While the banking license is available on tap basis, only one entity has filed for it. In the last round, RBI had given two universal bank licenses to Bandhan Bank and IDFC Bank. Bandhan Bank has successfully raised public deposits with 40% CASA, IDFC Bank got merged with an NBFC Capital First to form IDFC First Bank.

Eight micro finance institutions were given small finance bank licenses.

time-for-an-upgrade

L&T Finance and Bajaj Finance lost out last time because they are backed by corporate houses, which the regulator is averse to. “Converting to a bank will be a logical step, but NBFCs would want some exemptions in terms of maintaining CRR and SLR when they convert into banks,” said Prakash Agarwal, director & head, financial institution, India Ratings. “Given a choice, NBFCs would like to convert into banks. The funding cost can drop drastically as market confidence goes up. RBI would want NBFCs to gain confidence. They would want NBFCs to convert into small finance banks and gradually convert into universal bank as they gain experience.”

Costs out of WACC
The weighted average cost of capital (WACC) for NBFCs is high, especially for financiers seeking long-term funding, but rated below A. The size of the capital market is rather small. Besides, asset and liability profiles for most NBFCs don’t match.

“The current crisis is because some of asset-liability mismatch,” said V P Nandakumar, MD and CEO, Manappuram Finance. “With more regulations around ALM, the issue can be addressed… During the last two decades, there have not been many issues. Today, the issue is not because of credit quality. It is because of irregularity in payments.”

Of the NBFCs that recently converted into banks, very few could mobilise reasonable amount of CASA, a source of lowcost money.

Ujjivan and Equitas have been loss-making after converting into small banks.

Operating expense for the NBFCs goes up because as banks, they must maintain cash reserve ratio and statutory liquidity ratio. They have to bring the entire operations under the core banking system and branches must face RBI’s inspection.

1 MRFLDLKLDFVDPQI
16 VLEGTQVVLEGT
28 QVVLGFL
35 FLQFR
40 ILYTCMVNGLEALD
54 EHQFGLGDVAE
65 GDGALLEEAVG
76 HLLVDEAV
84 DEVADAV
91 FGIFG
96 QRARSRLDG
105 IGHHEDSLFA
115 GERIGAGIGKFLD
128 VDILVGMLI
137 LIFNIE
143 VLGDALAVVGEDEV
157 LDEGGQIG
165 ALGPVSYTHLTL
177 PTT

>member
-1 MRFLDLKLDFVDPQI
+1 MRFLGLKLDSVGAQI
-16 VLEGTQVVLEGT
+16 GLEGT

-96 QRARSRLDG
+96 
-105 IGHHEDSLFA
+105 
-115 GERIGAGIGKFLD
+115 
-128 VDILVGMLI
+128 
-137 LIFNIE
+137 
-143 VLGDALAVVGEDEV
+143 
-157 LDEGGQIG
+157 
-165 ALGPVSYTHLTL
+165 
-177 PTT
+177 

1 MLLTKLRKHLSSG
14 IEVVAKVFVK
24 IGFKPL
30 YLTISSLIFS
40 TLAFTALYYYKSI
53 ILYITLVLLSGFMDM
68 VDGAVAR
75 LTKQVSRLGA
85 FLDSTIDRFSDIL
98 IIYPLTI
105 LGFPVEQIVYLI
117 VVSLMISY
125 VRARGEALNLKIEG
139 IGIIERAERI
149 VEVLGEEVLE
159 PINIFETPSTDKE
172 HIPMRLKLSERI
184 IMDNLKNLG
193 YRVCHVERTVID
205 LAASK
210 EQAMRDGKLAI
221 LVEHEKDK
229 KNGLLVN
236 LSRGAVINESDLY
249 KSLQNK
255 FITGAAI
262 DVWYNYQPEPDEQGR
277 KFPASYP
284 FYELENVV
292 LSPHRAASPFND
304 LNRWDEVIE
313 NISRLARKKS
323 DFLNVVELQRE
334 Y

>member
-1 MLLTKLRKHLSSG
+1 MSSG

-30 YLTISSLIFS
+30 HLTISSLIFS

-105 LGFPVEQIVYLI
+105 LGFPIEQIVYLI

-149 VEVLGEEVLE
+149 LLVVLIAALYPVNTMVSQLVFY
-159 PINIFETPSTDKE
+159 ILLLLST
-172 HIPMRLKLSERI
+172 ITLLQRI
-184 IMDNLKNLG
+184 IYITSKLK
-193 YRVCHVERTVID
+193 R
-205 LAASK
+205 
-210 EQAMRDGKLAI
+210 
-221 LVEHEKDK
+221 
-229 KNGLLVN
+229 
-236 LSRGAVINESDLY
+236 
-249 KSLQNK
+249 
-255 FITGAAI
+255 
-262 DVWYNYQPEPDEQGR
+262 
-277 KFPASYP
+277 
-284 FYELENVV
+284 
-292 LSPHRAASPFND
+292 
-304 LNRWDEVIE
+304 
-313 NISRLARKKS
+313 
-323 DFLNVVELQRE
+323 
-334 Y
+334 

Banks will have to raise CASA to lower their funding costs. Bulk deposit is easy to get, but retail deposit is difficult.

“Operating expenses are higher for banks since they have to meet prudential norms,” said Digant Haria, an analyst with Antique Broking. “Recovery methods are different for banks and NBFCs.

One reason why banks do not get into usedvehicle segment is because banks cannot recover money the way NBFCs can.”

Deterrents and challenges NBFCs will have to transfer all leading activities into a bank and those that cannot be part of the bank will have to be divested.

AU Small Finance Bank sold three of its subsidiaries, including AU Home Finance and insurance broking business to be able to convert into a bank.

Similarly, Shriram Group, Aditya Birla Capital and Bajaj Finance have step-down subsidiaries among NBFCs which need to be merged for a banking license.

For companies such as Edelweiss and India Infoline, the rules of having 10% income from broking or real estate activities may come in the way of conversion.

“The key question that the RBI should address is whether we should have the same set of regulations for all NBFCs even as they vary widely in their business focus and sources of funding,” said Nandakumar.

Whether the regulator likes it or not, big industrial houses like L&Ts, Tatas, Birlas and Bajajs have lending firms and mutual funds which are all inter-connected in the financial system.

These firms need to convert for the safety of the financial system in general. While the regulator should retain all its prudent norms, it should avoid the blanket ban on conglomerates and ring fence finance business from the rest with toughest possible penalties for any violation.

[“source=economictimes.indiatimes”]